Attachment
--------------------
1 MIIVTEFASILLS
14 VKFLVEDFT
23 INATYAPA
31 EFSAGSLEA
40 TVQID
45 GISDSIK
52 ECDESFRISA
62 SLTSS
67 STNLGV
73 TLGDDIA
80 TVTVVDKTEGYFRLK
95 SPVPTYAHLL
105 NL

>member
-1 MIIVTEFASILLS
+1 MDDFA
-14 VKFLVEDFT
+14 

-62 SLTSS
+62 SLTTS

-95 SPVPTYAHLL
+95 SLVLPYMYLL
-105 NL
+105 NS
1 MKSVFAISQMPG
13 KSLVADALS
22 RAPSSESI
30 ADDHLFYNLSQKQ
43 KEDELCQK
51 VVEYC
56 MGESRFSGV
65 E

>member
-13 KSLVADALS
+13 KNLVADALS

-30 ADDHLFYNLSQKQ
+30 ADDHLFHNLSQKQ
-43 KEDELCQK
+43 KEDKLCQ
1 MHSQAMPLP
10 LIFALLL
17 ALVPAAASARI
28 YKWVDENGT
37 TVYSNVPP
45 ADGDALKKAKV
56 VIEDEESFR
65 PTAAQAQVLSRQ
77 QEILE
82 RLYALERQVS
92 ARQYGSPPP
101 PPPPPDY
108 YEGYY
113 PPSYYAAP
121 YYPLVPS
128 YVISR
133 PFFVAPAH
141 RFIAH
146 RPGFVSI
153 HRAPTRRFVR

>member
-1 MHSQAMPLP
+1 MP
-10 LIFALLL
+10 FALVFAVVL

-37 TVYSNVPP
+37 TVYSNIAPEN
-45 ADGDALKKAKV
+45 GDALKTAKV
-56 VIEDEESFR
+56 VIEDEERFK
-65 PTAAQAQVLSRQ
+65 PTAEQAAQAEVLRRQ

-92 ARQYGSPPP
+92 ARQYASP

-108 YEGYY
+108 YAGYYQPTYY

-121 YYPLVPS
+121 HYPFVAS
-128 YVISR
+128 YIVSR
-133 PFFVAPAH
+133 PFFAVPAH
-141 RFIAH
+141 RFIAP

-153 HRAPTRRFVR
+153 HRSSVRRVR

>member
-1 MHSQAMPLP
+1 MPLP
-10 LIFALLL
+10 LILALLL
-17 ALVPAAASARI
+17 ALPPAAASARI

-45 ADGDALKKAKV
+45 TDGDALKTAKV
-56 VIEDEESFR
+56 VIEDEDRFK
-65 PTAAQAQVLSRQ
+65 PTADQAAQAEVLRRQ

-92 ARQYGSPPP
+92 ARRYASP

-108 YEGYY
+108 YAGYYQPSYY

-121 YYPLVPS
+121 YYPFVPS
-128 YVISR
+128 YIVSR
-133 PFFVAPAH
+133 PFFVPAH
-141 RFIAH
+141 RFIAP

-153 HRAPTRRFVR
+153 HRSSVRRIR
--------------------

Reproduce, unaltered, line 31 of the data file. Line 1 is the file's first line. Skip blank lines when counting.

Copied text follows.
56 MGESRFSGV